How to help a crowd-funding campaign without spending any money

by Matt Hackett, 2013 Aug 8
Crypt Run on Kickstarter

Found a project on Kickstarter or IndieGoGo that you’re really into? Is there an event, store, or even a game you want to support? But maybe you’re strapped for cash. Or possibly, you’ve already backed your favorite project, but you still want to do more to help.

Whatever the case, if you want to help a project you care about without a spending a dime, here are a few thoughts on how to do that.

Tell your friends

Nothing is more powerful than word of mouth. I don’t know about you, but when Geoff, or my brother, or someone else I respect personally tells me about a campaign, that speaks louder than any advertisement or review. When you mention a campaign directly to a person, you’re letting them know that if they check it out, an interesting conversation about it is bound to be had.

Create forum threads

If you’re already a known member at a forum that might be interested in the campaign you care about, you could really help that campaign by telling your community. If that community is a forum, here’s an example thread you could post:

Hey friends! I’m so excited about Crypt Run that I just had to tell you about it. It’s a medieval fantasy hack ‘n slash with a twist – the game isn’t over when you die!


Play the alpha: http://cryptrun.lostdecadegames.com/

After you play, SEND ME THE CHALLENGE at the end and I will beat your score! ;)

Even if you’re not a member at any forums, you could find related communities and let them know about the campaign. Lists like Pixel Prospector’s Big List of Video Game Forums or Wikipedia’s List of Internet forums are great places to start looking.

Contact media

If the folks running a campaign want it to succeed, they’d better be busting their butts, emailing everyone on the planet! But that doesn’t mean you can’t, too. Emails from 3rd party fans who aren’t directly attached to a project are invaluable. Having vocal fans speaks volumes about a project’s quality, and seeing multiple emails about the campaign may help convince a notable journalist to write about that project.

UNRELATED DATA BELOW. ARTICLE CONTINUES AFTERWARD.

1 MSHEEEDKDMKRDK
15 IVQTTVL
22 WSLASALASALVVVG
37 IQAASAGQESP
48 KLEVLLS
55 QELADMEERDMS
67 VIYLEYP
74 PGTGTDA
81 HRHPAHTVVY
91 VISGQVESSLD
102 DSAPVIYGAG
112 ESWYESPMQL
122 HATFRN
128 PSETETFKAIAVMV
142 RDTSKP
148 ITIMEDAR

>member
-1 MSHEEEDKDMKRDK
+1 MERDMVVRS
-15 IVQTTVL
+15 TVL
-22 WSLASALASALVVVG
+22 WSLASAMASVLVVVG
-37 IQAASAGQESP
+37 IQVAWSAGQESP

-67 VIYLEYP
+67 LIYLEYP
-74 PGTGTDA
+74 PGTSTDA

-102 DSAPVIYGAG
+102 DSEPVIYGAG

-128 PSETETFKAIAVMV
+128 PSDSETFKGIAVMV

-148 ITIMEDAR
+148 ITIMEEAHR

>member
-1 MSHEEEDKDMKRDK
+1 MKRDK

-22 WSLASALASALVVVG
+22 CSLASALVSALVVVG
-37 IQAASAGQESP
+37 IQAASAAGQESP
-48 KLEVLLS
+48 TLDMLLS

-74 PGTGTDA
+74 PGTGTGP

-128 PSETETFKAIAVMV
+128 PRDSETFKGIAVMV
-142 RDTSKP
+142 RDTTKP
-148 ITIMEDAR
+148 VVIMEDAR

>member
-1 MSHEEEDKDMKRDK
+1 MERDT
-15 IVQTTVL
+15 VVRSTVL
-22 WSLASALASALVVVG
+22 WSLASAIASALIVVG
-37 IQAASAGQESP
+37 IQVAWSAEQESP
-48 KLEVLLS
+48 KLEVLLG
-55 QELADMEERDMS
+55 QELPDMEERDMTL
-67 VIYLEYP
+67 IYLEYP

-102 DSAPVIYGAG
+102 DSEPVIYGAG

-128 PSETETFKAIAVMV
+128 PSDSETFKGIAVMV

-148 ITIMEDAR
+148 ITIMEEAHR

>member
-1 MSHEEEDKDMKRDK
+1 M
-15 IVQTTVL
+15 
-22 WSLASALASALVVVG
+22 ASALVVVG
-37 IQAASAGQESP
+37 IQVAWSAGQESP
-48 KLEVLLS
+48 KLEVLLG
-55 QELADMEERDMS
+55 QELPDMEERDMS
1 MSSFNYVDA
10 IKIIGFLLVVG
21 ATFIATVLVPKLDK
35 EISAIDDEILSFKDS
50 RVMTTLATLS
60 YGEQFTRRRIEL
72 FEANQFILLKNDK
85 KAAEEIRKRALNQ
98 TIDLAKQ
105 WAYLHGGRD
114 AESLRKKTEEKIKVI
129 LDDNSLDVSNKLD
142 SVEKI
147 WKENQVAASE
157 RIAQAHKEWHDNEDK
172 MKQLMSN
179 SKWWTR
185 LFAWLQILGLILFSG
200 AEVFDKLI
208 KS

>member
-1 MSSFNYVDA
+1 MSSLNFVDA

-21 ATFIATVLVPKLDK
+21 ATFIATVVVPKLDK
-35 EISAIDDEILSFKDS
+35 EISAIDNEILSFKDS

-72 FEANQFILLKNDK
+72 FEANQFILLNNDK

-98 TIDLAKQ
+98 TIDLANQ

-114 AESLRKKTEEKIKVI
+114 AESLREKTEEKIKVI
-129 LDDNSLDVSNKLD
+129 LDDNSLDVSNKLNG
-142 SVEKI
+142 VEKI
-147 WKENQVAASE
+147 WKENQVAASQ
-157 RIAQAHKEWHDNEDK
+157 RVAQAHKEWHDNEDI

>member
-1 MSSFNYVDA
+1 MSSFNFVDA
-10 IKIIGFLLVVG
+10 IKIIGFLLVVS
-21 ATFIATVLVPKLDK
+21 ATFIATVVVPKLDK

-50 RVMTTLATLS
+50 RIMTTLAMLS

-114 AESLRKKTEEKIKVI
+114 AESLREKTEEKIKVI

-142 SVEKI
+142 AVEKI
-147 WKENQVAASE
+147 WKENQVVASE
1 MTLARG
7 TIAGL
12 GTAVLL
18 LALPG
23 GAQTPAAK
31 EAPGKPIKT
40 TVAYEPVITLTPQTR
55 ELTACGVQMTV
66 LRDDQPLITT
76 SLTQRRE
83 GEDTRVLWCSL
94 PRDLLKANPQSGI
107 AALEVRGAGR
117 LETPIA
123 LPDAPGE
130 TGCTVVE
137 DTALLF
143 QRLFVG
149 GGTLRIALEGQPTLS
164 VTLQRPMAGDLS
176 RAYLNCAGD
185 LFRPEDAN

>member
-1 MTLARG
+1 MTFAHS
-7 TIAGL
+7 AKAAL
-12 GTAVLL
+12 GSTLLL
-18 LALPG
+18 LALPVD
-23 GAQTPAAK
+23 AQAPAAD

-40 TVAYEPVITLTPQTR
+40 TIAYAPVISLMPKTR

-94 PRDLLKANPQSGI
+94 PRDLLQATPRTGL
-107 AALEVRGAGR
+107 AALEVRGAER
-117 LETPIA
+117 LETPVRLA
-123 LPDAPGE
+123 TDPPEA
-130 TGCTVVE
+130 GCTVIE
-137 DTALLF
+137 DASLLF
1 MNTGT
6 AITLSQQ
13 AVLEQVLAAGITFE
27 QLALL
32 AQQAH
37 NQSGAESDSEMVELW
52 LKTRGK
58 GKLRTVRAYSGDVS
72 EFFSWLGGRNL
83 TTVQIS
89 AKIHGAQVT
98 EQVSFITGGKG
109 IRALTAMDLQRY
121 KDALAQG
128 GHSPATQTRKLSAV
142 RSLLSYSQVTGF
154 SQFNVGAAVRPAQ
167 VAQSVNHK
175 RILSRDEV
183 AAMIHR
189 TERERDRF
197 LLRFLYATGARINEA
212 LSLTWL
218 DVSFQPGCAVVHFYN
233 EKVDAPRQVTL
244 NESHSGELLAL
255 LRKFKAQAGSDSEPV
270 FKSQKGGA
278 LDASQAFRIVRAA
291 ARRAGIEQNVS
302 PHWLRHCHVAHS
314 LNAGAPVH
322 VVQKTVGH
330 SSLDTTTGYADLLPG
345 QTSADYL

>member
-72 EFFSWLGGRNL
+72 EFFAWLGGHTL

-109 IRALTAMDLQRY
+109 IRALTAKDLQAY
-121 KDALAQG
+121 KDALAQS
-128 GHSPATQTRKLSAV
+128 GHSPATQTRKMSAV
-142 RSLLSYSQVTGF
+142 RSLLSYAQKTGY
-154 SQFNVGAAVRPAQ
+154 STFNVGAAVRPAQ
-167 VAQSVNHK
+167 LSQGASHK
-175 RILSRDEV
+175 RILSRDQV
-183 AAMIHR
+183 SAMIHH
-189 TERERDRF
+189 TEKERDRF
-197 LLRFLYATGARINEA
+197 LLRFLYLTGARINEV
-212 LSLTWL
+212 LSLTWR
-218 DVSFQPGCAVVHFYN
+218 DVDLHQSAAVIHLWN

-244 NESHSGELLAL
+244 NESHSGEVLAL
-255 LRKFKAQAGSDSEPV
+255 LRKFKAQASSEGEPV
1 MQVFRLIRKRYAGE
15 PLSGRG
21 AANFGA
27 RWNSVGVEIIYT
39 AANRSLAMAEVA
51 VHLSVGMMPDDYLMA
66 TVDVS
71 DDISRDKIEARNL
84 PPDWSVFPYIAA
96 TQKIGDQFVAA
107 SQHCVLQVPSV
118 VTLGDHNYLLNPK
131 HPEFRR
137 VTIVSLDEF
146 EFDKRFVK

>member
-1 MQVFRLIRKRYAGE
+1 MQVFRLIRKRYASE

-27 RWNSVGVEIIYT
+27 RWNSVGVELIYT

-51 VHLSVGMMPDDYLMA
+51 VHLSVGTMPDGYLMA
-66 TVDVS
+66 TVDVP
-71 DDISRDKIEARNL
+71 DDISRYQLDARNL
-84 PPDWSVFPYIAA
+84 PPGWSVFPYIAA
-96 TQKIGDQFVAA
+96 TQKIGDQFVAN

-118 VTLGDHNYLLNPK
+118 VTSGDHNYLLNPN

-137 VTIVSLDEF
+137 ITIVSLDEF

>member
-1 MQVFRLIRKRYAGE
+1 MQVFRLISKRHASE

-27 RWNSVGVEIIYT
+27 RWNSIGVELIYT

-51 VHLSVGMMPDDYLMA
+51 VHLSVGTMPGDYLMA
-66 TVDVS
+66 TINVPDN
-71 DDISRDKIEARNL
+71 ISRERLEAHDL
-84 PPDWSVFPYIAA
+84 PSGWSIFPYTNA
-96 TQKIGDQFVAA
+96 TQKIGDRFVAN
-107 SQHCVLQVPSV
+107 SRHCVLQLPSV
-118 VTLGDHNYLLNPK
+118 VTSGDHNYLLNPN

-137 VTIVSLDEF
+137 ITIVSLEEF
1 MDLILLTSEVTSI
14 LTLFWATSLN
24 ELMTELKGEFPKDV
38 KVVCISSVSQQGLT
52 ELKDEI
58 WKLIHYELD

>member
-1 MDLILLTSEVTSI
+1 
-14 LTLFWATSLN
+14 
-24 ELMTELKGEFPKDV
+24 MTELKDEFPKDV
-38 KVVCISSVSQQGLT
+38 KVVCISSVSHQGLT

As an example, Pixel Prospector once again delivers a great list of Gaming Press and YouTubers.

Make a video

Is it a game you want to help? YouTube and Twitch are changing the way players find out about games. More than ever before, gamers use these social discovery channels to determine where to spend their time and money. One popular approach is to simply record your screen to video while playing a game. Some of these “Let’s Play” videos attract millions of views and could be a huge benefit to a campaign.

Be social

Obviously the obligatory tweets and Facebook posts are a great way to let friends know about projects you care about. But you should be careful not to oversaturate and upset your friends! Other social networks gaining popularity recently include Tumblr and GitHub.

Cheer them on!

Lastly, reach out straight to the people behind the project. Chances are, they’re overwhelmed and stressed out! Comment on the project and/or send them messages of encouragement. Sometimes that can provide the motivation a hard-working crowd-funder needs to get through the day!

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